Israeli professors nixed from South African conference after boycott calls

The professors came from the Hebrew University of Jerusalem, Tel Aviv University and Ben-Gurion University of the Negev.

By JTA
November 30, 2018 11:58
1 minute read.
Pro-Palestinian demonstrators carrying a sign reading "DBS" (Divestment, Boycott, and Sanctions) mar

Pro-Palestinian demonstrators carrying a sign reading "DBS" (Divestment, Boycott, and Sanctions) march against US aid to Israel. (photo credit: ROBYN BECK / AFP)

 
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Seven professors from Israeli universities will not participate in a conference on historical trauma at a university in South Africa after pressure from boycott groups against Israel.

The four-day conference “Recognition, Reparation, Reconciliation: The Light and Shadow of Historical Trauma,” will begin on Dec. 4 at Stellenbosch University.

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Last week 18 Palestinian solidarity groups called on the conference’s organizers, speakers, participants and sponsors to withdraw Israeli participation in the conference. Among the groups are South African Jews for a Free Palestine.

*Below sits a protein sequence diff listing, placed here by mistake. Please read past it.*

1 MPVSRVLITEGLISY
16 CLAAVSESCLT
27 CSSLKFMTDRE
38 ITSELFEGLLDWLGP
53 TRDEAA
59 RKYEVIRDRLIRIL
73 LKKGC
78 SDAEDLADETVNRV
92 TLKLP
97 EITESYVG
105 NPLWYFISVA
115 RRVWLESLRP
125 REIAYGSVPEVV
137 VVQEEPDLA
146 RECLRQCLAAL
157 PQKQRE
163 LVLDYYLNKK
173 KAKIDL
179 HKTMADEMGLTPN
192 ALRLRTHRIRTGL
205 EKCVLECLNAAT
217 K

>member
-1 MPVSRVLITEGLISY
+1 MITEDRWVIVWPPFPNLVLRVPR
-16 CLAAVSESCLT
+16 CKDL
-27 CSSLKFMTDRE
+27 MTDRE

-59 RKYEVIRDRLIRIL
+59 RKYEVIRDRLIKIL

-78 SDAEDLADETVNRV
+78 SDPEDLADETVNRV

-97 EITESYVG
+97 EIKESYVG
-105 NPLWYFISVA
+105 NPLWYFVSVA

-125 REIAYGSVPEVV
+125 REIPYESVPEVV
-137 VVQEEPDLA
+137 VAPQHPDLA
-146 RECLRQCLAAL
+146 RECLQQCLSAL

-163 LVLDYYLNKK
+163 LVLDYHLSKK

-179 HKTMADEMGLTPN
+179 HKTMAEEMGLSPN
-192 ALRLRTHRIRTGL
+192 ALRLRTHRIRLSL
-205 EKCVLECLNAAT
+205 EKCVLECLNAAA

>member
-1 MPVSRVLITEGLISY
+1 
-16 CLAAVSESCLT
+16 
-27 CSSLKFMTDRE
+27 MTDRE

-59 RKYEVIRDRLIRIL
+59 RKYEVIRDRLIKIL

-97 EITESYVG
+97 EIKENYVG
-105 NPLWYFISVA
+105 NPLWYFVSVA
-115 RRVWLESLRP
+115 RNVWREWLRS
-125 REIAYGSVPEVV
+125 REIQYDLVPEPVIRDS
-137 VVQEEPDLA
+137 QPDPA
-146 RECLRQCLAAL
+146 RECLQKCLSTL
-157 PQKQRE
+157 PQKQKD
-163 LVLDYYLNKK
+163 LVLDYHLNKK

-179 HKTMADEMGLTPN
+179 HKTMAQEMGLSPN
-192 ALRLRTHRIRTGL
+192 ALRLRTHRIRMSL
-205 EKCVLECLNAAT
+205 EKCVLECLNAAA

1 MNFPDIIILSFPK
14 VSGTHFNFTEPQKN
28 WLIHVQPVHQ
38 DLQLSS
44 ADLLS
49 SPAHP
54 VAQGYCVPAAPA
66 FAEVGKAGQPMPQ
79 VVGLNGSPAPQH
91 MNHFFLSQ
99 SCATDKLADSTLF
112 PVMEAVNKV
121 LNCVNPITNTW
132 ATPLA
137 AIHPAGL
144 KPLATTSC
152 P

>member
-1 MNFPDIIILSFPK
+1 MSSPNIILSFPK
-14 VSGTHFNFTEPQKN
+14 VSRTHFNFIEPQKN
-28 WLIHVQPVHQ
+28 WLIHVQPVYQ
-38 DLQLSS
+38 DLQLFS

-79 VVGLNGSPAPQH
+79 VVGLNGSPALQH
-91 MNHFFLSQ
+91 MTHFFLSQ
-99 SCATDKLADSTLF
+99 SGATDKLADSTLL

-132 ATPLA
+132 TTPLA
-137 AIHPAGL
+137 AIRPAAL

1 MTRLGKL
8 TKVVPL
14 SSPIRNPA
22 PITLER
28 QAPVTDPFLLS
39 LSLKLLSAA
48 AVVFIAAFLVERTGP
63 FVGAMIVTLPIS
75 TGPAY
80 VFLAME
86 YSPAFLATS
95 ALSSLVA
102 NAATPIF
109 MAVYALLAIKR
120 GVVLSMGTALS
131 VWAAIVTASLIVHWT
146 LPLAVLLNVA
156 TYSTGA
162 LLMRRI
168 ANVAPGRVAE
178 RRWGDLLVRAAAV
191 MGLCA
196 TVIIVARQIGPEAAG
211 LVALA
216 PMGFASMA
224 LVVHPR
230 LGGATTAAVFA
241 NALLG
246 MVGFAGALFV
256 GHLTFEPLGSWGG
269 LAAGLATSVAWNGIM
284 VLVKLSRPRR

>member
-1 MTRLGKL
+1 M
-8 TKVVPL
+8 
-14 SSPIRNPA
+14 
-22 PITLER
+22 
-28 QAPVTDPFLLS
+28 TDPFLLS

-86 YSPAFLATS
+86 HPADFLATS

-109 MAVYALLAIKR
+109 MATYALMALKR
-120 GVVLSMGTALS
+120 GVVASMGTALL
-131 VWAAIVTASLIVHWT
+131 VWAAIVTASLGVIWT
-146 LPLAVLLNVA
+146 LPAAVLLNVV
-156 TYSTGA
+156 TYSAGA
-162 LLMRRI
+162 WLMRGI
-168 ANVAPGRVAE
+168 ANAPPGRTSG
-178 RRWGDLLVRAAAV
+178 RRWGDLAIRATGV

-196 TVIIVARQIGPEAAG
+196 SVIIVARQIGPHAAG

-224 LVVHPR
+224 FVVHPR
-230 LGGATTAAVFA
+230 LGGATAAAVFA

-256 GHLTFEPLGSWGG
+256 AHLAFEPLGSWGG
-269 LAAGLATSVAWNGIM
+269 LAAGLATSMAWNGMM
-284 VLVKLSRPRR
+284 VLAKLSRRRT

In a letter to delegates posted Tuesday on the website of the conference, Pumla Gobodo-Madikizela, chair of organizing committee, said that he had been “in contact with the Israeli academics, and they have all since rescinded their participation at the conference and will no longer be part of the program.” Reports in South African media and elsewhere said that the invitations to the Israeli academics to participate had been withdrawn.


The professors came from the Hebrew University of Jerusalem, Tel Aviv University and Ben-Gurion University of the Negev. Gobodo-Madikizela noted that the academics’ research “involved disrupting the Israel narrative” and that “none of the Israeli participants we invited … represents the position of the state of Israel against Palestinians.”

He wrote: “The call to boycott is an important one. The problem is whether a distinction can be made to permit an Israeli academic to take part whose work clearly exposes, rather than normalizes, experiences that are painful and traumatic. Clearly, the rationale for the boycott does not call for the exclusion of someone whose work unambiguously exposes the very conditions that led to the call for a boycott.”

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